Proceedings if the Linguistic Society of America
Two-part s-possessives such as the dad’s kid’s bike admit at least two distinct interpretations: the dad has a kid who has a bike, or the dad has a bike that is made for kids. We propose that the former interpretation derives from recursively embedding DP-possessives, whereas the latter derives from representing kid’s bike asa generic NP-possessive. Accordingly, in the right context, two-part s-possessives are fully ambiguous for adults between ‘recursive’ and ‘generic’ readings. These readings can be disambiguated syntactically. Consider the difference in meaning when we insert a relative clause and extract the constituent kid’s bike—the kid’s bike that is the dad’s—versus when we extract the head noun bike—the bike that is the dad’s kid’s. Our story-based experiment demonstrates that 4-7-year-olds (N=79) and adults (N=68) strongly favor (~80%) the generic interpretation of phrases like the kid’s bike that is the dad’s, as the A-over-A constraint blocks the extraction of a DP-possessive out of a recursive DP.1 Similarly, adults show a strong preference (~80%) for recursive interpretations of phrases like the bike that is the dad’s kid’s, as the A-over-A constraint blocks the extraction of the head noun bike out of the generic NP-possessive kid’s bike. However, 4-5-year-olds admit generic readings of these recursive phrases 54% of the time; it is not until 6 or 7 years that children show an adult-like preference for the recursive interpretation (~80%). These data support two complementary claims. First, that recursive possessives are acquired late on account of their syntax, and second that children, like adults, represent generic possessives under a different syntactic node than regular possessives. Not all languages permit recursive prenominal possessives, and there is variation in the node (NP, DP, POSS, K)hosting the phrase. As a result, young children faced with two-part s-possessives may default to generic interpretations, which involve universal NP modification, until they recognize possessive recursion is a part of their grammar.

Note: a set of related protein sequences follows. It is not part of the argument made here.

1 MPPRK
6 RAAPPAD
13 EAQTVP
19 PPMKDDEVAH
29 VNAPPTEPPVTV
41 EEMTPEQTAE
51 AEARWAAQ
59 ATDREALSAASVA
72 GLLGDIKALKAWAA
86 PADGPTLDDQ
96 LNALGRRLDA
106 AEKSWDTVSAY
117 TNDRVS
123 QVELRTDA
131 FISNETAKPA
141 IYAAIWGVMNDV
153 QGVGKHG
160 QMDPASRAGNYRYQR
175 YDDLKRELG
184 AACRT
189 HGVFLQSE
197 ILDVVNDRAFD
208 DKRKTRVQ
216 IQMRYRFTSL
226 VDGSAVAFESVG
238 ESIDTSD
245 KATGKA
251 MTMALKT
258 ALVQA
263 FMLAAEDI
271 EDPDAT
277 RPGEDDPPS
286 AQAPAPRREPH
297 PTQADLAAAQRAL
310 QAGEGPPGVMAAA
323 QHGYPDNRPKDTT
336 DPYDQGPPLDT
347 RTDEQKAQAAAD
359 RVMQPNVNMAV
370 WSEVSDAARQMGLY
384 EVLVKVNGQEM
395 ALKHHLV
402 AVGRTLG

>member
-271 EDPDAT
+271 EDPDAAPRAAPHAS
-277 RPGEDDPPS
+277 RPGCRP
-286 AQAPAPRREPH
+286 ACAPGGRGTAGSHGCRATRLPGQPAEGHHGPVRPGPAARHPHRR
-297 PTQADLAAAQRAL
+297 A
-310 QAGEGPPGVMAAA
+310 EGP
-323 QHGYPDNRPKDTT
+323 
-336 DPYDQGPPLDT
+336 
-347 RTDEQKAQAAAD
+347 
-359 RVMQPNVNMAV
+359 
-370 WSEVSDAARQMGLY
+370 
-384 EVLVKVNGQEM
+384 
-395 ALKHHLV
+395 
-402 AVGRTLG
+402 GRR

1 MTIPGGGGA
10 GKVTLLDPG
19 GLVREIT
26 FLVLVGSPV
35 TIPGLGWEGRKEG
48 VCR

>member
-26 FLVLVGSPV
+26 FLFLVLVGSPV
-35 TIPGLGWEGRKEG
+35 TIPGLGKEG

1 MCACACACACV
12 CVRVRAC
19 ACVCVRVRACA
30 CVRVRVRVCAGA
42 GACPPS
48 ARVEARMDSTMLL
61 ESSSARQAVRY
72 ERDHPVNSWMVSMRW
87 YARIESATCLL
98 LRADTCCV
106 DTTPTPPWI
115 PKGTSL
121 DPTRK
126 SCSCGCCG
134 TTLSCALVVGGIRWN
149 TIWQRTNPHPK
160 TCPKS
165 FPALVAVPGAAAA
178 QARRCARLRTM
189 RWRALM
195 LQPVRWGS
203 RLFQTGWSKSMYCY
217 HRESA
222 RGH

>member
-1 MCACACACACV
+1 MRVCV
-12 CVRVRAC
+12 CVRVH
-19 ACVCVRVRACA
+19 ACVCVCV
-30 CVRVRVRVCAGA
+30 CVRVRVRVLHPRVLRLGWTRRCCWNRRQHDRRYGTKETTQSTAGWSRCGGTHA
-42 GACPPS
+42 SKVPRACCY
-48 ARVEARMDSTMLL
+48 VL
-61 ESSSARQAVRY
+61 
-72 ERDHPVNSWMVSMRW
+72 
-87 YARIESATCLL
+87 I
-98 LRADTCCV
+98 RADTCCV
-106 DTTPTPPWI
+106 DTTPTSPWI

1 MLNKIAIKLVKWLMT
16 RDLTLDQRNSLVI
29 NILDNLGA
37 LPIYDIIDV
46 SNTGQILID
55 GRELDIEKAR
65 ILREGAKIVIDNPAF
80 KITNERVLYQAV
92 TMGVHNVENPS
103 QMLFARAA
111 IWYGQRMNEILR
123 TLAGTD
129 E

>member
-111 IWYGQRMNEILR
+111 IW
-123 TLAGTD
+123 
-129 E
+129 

possessives, recursion, generics, syntax-semantics interface, A-over-A Principle, acquisition
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Poisson, Tyler; de Villiers, Jill; Kyuchukov, Hirsto; Weinand, Bea; Young, Lilly; Morales, Sofia; and Aniceto, Laisha, "Generic interpretations of Possessive Recursion in English-Speaking Children" (2023). Philosophy: Faculty Publications, Smith College, Northampton, MA.